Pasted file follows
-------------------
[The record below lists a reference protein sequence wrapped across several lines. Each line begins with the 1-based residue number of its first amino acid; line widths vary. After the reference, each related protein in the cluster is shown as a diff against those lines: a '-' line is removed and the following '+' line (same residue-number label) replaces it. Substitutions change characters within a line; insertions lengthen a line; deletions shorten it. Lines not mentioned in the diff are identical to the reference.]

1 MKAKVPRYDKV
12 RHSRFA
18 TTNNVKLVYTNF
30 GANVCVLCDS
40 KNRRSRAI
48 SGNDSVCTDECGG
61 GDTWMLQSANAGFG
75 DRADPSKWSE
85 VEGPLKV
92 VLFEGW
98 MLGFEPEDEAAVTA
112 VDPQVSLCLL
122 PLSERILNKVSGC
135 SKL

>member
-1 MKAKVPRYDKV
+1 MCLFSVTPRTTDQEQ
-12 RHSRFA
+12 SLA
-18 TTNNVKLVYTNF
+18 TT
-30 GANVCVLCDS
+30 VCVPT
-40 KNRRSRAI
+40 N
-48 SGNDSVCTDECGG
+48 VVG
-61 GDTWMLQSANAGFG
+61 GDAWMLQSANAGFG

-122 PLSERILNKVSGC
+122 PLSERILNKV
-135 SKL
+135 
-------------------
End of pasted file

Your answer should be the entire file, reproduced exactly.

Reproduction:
[The record below lists a reference protein sequence wrapped across several lines. Each line begins with the 1-based residue number of its first amino acid; line widths vary. After the reference, each related protein in the cluster is shown as a diff against those lines: a '-' line is removed and the following '+' line (same residue-number label) replaces it. Substitutions change characters within a line; insertions lengthen a line; deletions shorten it. Lines not mentioned in the diff are identical to the reference.]

1 MKAKVPRYDKV
12 RHSRFA
18 TTNNVKLVYTNF
30 GANVCVLCDS
40 KNRRSRAI
48 SGNDSVCTDECGG
61 GDTWMLQSANAGFG
75 DRADPSKWSE
85 VEGPLKV
92 VLFEGW
98 MLGFEPEDEAAVTA
112 VDPQVSLCLL
122 PLSERILNKVSGC
135 SKL

>member
-1 MKAKVPRYDKV
+1 MCLFSVTPRTTDQEQ
-12 RHSRFA
+12 SLA
-18 TTNNVKLVYTNF
+18 TT
-30 GANVCVLCDS
+30 VCVPT
-40 KNRRSRAI
+40 N
-48 SGNDSVCTDECGG
+48 VVG
-61 GDTWMLQSANAGFG
+61 GDAWMLQSANAGFG

-122 PLSERILNKVSGC
+122 PLSERILNKV
-135 SKL
+135 